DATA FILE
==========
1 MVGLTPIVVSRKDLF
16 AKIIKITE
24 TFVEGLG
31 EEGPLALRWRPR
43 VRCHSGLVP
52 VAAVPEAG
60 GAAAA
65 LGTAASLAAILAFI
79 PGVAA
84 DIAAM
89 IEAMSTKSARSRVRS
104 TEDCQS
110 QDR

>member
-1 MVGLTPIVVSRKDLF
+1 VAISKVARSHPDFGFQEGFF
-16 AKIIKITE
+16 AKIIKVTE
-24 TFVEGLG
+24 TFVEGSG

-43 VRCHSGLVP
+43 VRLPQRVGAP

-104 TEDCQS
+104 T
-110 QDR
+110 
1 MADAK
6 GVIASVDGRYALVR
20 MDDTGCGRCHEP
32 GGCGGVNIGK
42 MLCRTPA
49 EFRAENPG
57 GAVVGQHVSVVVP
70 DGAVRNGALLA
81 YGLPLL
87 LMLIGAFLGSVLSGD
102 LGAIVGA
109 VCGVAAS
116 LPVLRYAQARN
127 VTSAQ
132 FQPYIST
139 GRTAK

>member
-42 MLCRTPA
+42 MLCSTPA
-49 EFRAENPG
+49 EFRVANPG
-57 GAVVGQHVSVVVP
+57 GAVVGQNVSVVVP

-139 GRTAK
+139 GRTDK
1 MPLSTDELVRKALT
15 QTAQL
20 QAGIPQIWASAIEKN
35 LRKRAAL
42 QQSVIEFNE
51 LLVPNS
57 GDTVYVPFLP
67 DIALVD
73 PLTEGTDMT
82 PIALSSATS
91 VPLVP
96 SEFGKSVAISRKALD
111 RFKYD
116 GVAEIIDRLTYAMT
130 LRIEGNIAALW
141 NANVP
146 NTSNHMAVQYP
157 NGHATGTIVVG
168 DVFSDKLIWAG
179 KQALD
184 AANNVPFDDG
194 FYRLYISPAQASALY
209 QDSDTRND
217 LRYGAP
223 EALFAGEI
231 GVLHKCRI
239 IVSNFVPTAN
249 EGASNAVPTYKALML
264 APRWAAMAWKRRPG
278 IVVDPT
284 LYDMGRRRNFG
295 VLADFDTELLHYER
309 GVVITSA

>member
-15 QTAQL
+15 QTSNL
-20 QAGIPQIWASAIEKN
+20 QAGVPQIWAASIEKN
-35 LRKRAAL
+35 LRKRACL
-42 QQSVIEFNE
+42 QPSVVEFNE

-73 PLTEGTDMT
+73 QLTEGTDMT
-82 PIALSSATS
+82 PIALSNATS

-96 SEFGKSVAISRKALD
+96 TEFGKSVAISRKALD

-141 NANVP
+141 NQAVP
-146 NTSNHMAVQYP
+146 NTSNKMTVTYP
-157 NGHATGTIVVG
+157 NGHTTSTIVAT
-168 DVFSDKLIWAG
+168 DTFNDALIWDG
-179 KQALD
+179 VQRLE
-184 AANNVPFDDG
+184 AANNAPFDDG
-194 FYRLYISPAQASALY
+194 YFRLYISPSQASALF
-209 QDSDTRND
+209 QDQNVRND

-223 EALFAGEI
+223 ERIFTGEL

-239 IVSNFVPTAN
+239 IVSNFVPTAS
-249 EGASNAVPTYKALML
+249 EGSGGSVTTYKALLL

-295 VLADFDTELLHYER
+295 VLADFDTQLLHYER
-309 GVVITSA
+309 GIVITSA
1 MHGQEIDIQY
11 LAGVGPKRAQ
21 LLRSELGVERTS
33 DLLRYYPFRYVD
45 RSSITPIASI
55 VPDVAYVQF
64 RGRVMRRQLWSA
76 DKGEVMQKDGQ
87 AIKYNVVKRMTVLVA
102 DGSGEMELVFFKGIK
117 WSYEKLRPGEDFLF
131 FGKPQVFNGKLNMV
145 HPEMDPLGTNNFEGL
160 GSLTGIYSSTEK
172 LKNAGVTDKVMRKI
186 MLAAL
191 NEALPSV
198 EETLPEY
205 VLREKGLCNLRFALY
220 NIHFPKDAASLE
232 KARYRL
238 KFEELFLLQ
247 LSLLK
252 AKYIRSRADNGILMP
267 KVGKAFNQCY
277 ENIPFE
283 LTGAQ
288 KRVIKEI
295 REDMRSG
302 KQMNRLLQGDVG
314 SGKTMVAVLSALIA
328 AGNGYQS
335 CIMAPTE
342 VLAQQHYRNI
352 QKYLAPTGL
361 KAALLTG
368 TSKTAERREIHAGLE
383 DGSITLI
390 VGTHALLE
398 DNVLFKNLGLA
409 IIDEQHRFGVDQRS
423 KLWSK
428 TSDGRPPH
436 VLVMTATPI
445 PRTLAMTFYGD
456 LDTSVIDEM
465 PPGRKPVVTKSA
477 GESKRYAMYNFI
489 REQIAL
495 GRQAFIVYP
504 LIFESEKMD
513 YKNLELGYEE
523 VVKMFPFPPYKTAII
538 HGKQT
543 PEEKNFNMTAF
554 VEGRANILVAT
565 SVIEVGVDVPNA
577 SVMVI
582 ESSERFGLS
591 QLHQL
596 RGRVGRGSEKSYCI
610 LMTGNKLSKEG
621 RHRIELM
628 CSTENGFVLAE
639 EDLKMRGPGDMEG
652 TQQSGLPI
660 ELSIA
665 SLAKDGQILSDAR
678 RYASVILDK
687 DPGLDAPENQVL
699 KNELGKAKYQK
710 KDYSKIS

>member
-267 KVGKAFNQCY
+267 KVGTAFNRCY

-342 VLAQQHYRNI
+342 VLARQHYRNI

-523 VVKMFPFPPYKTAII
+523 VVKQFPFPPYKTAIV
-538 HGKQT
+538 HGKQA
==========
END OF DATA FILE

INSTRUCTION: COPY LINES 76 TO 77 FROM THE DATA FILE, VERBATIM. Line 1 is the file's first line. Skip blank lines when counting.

223 EALFAGEI
231 GVLHKCRI